Appointments of Shinohara and Zhu are disappointing not because of any problems of the qualities of the two men but because they demonstrate that national governments continue to use the IMF as a political football.
Strauss-Kahn should appreciate this more than anyone since France’s President Nicolas Sarkozy backed him all the way to Washington because he did not want Strauss-Kahn around as a powerful political rival. Now that Strauss-Kahn has made his reputation in Washington and internationally, Sarkozy has been careful to keep the IMF out of attempts to aid Greece because he does not want Strauss-Kahn to have a triumph to use against him at France’s next presidential election in 2012.
It may be naive to hope that Strauss-Kahn would prefer to run the world’s top international financial body to running for president of a country within the European Union. After all, in Washington he is head of a few thousand bureaucrats, whereas in France he would have a country of 62 million people and a whole army of colorful flunkies sounding fanfares at his arrival — “and the food’s better in France,” say IMF officials.
Nevertheless, if the IMF is to be the efficient and watchful watchdog of the financial system, it has to be professional and international without being constantly subject to national political games. The Japanese deputy managing directors have contributed constructively across a wide range of international issues — but that does not vitiate the argument that the best person should be chosen, not the best retiree for whom Japan wants to find a job.
(It is ironic that Prime Minister Yukio Hatoyama has vowed to clamp down on amakudari at home, but permitted it abroad, though he would probably claim that the decision on Shinohara’s appointment was cleared when the Liberal Democratic Party was in power.)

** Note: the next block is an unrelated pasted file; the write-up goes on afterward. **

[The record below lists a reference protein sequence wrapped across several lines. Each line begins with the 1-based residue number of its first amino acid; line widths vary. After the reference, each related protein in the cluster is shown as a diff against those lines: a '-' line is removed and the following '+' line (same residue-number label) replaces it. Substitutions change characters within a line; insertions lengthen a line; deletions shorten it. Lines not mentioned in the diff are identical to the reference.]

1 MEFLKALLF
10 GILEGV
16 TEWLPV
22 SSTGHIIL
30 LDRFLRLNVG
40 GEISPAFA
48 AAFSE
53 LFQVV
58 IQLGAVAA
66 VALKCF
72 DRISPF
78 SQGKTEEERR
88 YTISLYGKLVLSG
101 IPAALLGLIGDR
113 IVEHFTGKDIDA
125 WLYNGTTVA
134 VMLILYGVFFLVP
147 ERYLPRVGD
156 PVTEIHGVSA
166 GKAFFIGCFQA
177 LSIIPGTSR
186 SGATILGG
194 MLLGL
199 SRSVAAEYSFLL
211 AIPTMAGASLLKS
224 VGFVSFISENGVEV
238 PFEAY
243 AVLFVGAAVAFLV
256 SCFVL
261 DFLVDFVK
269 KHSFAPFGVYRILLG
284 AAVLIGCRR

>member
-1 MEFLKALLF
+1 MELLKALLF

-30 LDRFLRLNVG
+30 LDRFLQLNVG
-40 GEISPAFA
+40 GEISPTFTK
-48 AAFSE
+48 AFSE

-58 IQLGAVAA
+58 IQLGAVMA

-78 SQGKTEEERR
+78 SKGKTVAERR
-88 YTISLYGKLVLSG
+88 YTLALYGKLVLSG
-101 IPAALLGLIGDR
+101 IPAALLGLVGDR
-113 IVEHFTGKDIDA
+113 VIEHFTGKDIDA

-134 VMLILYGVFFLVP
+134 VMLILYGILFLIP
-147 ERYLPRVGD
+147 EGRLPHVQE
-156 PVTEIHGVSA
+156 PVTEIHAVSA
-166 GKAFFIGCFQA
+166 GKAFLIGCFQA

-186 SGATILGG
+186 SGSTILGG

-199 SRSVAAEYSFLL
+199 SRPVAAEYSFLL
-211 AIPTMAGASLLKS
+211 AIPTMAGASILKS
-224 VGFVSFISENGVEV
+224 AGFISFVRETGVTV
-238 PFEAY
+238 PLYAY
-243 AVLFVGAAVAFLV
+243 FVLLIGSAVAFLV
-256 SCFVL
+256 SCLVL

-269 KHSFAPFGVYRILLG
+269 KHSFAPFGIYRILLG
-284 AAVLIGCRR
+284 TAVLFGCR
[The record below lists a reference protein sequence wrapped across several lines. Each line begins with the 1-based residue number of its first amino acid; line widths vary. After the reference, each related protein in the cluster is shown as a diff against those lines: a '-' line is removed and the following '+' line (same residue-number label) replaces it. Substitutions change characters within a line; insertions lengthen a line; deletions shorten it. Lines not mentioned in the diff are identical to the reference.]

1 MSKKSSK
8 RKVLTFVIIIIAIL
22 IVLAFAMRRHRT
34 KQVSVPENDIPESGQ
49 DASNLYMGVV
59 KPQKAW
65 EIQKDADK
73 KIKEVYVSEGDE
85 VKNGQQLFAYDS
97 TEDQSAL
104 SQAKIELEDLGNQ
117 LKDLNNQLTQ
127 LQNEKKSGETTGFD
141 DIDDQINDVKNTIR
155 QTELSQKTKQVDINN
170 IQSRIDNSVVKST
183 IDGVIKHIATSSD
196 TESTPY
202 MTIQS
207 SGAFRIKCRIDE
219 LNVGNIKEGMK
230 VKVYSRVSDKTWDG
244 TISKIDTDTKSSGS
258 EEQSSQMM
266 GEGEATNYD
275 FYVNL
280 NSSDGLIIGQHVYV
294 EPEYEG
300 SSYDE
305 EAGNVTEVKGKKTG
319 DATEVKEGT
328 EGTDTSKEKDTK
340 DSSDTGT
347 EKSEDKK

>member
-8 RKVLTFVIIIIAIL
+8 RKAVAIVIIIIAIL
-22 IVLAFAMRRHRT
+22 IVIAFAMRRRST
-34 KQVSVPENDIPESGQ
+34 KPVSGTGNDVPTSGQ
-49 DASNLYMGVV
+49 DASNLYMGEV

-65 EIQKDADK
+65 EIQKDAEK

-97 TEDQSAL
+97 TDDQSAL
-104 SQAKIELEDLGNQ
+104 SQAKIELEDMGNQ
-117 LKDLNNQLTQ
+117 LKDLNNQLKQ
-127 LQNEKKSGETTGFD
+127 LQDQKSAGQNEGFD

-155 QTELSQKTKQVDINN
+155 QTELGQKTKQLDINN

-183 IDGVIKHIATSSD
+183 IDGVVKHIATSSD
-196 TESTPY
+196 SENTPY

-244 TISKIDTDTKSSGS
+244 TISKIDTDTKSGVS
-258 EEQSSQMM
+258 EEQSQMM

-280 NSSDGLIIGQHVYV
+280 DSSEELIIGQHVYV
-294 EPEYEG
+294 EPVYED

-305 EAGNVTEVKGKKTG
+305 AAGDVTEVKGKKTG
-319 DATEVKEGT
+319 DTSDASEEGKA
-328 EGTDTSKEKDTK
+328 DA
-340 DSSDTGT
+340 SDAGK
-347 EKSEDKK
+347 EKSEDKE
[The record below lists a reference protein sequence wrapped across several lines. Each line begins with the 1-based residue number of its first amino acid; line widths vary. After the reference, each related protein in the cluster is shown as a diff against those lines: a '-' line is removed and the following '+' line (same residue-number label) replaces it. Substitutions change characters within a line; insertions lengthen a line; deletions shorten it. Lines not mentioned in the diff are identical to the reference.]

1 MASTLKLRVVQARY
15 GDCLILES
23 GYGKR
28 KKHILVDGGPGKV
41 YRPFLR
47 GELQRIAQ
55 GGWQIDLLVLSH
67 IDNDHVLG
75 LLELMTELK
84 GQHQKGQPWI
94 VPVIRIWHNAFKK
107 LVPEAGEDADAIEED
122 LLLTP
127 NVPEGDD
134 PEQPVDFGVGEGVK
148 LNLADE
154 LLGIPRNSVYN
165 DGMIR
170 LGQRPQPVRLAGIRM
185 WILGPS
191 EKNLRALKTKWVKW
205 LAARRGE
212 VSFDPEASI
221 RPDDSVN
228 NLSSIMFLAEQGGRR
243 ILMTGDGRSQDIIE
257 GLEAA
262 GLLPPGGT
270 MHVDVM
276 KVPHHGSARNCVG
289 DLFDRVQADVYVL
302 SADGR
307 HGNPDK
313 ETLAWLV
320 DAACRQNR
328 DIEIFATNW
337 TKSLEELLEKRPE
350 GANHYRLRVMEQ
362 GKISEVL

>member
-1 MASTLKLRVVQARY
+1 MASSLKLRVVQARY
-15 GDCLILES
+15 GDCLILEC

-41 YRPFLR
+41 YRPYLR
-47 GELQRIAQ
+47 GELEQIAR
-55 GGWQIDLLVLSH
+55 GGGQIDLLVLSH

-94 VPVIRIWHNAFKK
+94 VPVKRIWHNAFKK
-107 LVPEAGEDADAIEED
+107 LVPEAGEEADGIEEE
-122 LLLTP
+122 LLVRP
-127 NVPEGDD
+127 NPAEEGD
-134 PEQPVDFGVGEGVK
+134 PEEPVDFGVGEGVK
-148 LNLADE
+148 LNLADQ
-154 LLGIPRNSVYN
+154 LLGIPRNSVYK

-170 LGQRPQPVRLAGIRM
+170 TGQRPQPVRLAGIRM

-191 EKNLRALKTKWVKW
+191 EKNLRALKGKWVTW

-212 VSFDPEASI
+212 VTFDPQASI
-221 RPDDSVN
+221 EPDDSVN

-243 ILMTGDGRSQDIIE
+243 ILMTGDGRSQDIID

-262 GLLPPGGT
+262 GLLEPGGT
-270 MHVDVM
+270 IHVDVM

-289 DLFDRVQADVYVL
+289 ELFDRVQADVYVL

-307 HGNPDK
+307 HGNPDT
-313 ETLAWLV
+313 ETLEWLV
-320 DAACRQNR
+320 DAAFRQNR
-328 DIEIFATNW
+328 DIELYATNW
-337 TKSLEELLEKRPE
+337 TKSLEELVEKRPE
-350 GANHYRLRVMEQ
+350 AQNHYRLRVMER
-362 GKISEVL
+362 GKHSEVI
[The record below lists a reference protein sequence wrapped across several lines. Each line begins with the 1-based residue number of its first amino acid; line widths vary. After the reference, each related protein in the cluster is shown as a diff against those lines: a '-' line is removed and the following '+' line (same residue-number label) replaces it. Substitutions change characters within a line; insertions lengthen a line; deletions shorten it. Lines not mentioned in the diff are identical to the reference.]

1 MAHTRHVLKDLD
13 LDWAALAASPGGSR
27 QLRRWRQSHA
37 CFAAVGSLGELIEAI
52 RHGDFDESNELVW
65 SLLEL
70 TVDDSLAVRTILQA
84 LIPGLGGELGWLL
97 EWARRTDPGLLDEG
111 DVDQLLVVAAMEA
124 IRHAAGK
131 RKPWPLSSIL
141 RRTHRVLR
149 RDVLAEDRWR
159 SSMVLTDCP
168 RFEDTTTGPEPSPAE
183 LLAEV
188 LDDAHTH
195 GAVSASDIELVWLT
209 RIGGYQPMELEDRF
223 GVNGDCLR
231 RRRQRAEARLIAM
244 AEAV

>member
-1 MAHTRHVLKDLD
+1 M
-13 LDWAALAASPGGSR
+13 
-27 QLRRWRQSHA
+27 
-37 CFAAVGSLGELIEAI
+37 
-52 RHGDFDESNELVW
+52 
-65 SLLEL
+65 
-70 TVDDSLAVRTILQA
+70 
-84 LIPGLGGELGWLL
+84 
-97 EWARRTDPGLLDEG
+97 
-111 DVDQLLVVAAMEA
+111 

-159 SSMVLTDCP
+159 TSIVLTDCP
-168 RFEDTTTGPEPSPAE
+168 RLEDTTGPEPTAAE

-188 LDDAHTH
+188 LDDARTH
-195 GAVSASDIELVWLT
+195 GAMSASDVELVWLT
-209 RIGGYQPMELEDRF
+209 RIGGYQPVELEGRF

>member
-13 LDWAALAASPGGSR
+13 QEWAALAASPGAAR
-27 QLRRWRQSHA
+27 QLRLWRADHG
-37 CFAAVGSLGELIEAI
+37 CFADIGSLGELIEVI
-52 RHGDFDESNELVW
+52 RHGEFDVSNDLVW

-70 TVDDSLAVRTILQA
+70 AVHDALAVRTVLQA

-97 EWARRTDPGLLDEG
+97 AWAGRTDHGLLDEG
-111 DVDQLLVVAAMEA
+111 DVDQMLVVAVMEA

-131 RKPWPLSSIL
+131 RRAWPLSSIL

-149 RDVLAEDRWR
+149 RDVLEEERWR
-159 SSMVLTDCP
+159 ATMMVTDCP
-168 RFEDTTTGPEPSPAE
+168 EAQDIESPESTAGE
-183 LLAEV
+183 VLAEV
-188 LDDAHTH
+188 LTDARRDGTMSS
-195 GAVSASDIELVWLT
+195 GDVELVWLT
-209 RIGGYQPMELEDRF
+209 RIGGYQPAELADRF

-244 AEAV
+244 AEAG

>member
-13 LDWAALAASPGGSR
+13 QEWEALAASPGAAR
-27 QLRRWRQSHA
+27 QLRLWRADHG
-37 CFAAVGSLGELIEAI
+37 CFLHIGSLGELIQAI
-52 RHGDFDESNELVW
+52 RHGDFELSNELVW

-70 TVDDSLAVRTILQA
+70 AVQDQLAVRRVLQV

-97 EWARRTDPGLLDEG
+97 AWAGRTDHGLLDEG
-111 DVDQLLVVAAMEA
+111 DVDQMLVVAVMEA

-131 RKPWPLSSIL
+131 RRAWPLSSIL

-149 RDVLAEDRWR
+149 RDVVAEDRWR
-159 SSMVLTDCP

The other essential is that the deputy managing director must become an IMF man, not his country’s representative in the decision-making system. (The shareholder governments are represented by the IMF executive directors) Yet the financial press is already referring to Zhu as “China’s man in the IMF management.” Strauss-Kahn and the IMF believe that China’s currency is substantially undervalued, but Zhu was China’s principal spokesman in Davos and beyond telling the rest of the world to keep their hands off the yuan. The fear is that Beijing sees the top international jobs not as a way to contribute internationally but to promote its own national agenda.
This would make Strauss-Kahn’s vision for the 21st-century IMF more difficult to achieve. His seminal vision suggested three main points: improving crisis prevention, to include new multilateral surveillance and “tracing how risk percolates through the system”; bolstering crisis response so that the IMF can move with greater speed and coverage, including short-term, multicountry credit lines; and strengthening the international monetary system with the IMF as a key provider of liquidity.
The constant theme of all Strauss-Kahn’s ideas is the importance of a multilateral vision and an institution that can think and act across national borders — exactly the opposite of his appointments. Give him and China and Japan a resounding “F.”
Kevin Rafferty is a former managing editor of publications for the World Bank.